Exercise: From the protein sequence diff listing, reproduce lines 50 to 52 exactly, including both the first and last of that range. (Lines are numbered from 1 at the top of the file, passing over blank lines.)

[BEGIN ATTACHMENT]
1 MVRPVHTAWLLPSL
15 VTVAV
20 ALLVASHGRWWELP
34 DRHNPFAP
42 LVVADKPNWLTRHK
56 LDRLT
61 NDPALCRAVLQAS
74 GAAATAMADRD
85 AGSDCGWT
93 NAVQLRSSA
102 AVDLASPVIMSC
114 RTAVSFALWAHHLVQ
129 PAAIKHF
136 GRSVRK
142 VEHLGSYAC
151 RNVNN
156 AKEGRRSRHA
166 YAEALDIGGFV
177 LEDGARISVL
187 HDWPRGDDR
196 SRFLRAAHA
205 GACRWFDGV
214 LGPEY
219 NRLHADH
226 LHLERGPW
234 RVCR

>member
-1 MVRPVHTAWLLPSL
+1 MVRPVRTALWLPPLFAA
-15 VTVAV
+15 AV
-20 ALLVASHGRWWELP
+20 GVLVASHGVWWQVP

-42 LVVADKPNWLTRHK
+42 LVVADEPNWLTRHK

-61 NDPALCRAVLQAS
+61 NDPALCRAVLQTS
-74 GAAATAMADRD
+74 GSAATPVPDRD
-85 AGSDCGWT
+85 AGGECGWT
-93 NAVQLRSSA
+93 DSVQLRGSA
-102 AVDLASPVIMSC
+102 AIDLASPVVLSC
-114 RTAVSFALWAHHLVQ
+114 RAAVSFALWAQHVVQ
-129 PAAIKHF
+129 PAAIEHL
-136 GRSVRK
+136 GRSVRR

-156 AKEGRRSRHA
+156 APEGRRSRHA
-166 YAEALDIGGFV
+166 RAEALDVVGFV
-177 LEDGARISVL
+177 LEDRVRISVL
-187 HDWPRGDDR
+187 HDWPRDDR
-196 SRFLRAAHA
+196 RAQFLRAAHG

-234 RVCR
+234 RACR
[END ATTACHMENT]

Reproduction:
-136 GRSVRK
+136 GRSVRR

-156 AKEGRRSRHA